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A director of the Landore Tinplate Company, William Thomas of Lan Manor, Morriston, was elected to Swansea Corporation in 1871. Because the rapid increase of industrialisation in the 19th century left little land for recreation, he offered a prize for the best essay in English or Welsh on the desirability and advantages of recreation grounds for the working classes and poor children of Swansea.
His challenge elicited not just essays, but an offer of a suitable piece of land.
John Dillwyn, the elder son of Lewis Weston Dillwyn, had inherited the Penllergare estate when he came of age in 1831, on the condition that he took on the additional surname Llewelyn.
In 1833 at Penrice church he married Emma Talbot, youngest daughter of Thomas Mansel Talbot, of Penrice Castle. John Dillwyn Llewelyn was a pioneer photographer, related through his wife Emma to the Fox Talbots of Laycock Abbey in Wiltshire, who played a major part in the development of photography. In 1874 J D Llewelyn responded to William Thomas's challenge by offering the 42 acre Cnap Llwyd Farm, near the ruins of Morris Castle, to the people of Swansea. Later he also gave £1,000 towards the expense of the farm being laid out as a park. This was officially opened in October 1878 by John Talbot Dillwyn Llewelyn (since his father was unwell), during William Thomas's term as mayor, and named Parc Llewelyn.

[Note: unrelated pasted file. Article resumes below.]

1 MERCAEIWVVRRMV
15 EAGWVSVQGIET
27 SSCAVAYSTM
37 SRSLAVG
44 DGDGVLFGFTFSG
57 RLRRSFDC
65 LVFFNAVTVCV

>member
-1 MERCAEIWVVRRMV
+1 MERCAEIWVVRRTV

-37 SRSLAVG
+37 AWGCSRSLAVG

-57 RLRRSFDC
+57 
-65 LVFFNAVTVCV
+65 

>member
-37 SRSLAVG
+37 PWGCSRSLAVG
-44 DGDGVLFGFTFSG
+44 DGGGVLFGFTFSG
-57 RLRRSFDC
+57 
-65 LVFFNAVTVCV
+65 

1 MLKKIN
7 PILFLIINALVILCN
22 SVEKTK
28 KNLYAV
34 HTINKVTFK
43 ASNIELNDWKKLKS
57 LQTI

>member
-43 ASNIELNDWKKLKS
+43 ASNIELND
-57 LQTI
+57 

It was the first of Swansea's designated parks, and during the Second World War large areas were used in the Dig for Victory campaign to produce oats, wheat and potatoes.
William Thomas o Lan went on to secure the land for Victoria Park, the Recreation Ground at St Helen's, as well as Cwmdonkin, Brynmill and Brynmelyn Parks.
Article courtesy of South Wales newspaper.
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